From NBC OlympicTalk:
A senior Russian politician says Colorado Avalanche goalie Semyon Varlamov‘s arrest over domestic violence charges is motivated by the U.S. attempting to weaken Russia’s hockey team for the Sochi 2014 Olympics.
“I’m confident of Semyon’s innocence,” State Duma deputy Igor Ananskikh said, according to R-Sport. “I think it is sports and political move, as Varlamov is a candidate for the Russian national team. The main goal is to suspend him from training and games so that he loses practice and misses the Olympics.”
Per Voice of Russia, Ananskikh went on to call the situation “really strange, given that the Sochi Olympics will take place soon and Varlamov is a candidate to become part of our national hockey team which we do count on. What about presumption of innocence? It’s not normal at all. Varlamov will fall out of the training process which will have an impact on his readiness before the Olympics in Sochi. The first thing that comes to my mind is that it is an effort to weaken our national team.”
Funny, the first thing that comes to most people’s minds is empathy for the alleged victim, not a conspiracy theory connecting international hockey with the Denver Police Department.
Related: ‘No crime was committed,’ says Varlamov’s father
The Avalanche will be throwing a bunch of different looks at us this season.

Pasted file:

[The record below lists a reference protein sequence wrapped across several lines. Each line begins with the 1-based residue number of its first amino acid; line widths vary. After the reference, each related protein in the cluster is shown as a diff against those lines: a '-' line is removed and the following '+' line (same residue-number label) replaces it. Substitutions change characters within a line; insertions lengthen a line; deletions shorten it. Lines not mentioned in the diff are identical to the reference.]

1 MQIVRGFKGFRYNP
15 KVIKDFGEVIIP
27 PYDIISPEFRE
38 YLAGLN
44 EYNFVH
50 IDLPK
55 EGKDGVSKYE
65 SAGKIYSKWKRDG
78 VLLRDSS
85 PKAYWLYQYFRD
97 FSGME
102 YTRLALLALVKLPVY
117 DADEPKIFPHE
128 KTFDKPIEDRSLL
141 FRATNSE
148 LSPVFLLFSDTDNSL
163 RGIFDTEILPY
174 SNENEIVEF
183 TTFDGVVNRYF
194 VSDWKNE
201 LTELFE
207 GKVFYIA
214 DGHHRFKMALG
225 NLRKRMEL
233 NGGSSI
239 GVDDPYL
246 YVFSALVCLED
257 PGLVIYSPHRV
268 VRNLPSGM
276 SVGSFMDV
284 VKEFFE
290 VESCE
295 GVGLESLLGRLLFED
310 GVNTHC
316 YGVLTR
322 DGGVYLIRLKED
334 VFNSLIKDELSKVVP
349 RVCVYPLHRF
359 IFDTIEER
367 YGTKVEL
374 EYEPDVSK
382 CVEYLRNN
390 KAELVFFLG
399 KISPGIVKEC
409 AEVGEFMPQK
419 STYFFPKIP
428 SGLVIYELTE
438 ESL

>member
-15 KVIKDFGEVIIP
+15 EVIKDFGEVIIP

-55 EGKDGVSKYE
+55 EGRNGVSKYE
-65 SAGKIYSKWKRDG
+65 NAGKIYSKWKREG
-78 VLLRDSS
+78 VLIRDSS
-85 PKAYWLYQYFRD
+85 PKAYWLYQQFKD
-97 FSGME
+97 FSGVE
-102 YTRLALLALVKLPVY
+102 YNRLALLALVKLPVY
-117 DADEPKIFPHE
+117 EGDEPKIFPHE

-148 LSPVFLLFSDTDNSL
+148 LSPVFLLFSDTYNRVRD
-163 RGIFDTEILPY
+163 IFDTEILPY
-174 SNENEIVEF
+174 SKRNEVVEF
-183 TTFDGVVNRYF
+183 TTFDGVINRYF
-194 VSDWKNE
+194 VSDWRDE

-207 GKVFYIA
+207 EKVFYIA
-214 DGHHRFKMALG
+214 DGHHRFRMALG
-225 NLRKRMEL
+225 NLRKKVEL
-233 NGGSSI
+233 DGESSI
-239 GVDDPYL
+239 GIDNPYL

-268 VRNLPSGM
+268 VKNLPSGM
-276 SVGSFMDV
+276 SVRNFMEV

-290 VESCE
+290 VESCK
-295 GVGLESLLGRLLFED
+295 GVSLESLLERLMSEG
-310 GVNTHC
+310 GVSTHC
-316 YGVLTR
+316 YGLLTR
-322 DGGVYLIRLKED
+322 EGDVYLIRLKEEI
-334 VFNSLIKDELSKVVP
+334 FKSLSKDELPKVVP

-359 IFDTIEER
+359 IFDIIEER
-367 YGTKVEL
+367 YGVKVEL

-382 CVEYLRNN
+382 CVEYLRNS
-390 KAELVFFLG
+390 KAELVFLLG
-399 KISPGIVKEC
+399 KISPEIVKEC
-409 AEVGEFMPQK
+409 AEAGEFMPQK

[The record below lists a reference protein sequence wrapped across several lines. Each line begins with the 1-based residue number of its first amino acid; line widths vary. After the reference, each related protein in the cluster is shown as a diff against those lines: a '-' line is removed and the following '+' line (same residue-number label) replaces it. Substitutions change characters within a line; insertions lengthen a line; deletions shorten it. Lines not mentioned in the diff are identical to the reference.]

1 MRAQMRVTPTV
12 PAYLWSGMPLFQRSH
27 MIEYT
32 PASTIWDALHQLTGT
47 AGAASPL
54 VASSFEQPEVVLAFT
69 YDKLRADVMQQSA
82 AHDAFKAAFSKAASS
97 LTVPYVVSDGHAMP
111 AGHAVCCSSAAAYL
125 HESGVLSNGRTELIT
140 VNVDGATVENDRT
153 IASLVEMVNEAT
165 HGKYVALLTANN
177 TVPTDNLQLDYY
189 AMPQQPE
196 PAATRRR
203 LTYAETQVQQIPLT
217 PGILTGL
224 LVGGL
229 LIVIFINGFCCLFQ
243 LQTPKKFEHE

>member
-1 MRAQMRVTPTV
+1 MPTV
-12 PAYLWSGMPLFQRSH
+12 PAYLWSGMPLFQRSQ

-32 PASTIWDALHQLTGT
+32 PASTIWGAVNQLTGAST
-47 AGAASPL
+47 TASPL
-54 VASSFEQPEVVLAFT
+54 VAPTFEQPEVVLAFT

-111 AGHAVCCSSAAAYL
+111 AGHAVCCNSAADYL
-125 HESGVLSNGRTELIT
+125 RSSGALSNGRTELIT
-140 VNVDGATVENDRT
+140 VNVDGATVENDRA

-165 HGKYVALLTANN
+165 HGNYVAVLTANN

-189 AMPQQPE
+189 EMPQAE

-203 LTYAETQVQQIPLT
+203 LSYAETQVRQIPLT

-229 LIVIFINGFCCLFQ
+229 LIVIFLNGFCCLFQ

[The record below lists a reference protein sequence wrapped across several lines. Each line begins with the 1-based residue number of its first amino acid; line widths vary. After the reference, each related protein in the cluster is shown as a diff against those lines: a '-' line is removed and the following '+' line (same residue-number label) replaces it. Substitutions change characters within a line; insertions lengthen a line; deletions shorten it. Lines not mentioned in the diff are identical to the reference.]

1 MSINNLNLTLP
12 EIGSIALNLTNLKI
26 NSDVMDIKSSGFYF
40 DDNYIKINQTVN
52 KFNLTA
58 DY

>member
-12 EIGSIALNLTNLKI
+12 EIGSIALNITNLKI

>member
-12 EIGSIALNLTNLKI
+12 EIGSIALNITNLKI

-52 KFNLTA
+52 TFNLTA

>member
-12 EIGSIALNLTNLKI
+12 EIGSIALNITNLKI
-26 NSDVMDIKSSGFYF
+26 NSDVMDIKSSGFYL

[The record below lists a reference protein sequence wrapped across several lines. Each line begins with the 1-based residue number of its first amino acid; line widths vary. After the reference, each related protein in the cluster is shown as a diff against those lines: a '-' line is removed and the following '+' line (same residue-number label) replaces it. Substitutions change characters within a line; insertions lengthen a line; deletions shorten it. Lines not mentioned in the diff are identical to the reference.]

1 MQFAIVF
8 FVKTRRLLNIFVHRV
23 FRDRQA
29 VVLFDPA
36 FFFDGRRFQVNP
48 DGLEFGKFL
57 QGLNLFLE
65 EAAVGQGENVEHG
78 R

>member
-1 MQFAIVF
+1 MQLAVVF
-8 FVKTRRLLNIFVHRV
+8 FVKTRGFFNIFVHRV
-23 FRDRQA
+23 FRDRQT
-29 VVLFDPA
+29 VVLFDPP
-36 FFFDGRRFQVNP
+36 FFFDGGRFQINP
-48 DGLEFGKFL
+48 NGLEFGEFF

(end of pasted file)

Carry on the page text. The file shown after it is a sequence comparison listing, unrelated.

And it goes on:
Having already released specialized “Mile High” jerseys for February’s Stadium Series game, the Avs unveiled new third sweaters on Friday — less than 24 hours after a bitter 5-4 home loss to Minnesota in their season opener.
(Guess Colorado wanted to send out some good vibes after blowing a 4-1 third-period lead.)
While undoubtedly exciting for the organization, the release of these new thirds isn’t taking anybody by surprise. Last month, several websites published leaked images of Colorado’s and Anaheim’s third jerseys, so the design has been in the public eye for several weeks.
The Avs will debut these new thirds on Oct. 24, in a Saturday night tilt against Columbus.
Related: Roy explains why he didn’t call time out
Hey, remember in June when the NHLPA voted to keep the five-percent growth factor in spite of increasing worries about escrow?
Well, here’s why that decision was a significant one, via TSN’s Frank Seravalli:
With early revenue projections in place, the NHL and NHLPA set the escrow withholding rate for players at 16 per cent for the first quarter of the season on Thursday.
That means every player will have 16 per cent of earnings deducted from their paycheque and put aside until after all of this season’s hockey-related revenue is counted to ensure a perfect 50-50 revenue split with owners.
Now, this doesn’t mean that the players will definitely lose 16 percent of their salaries. Typically, they receive refunds when all the accounting is done.
Still, 16 percent is a good-sized chunk to withhold. They won’t be thrilled about it.
Related: To understand escrow, consider Duncan Keith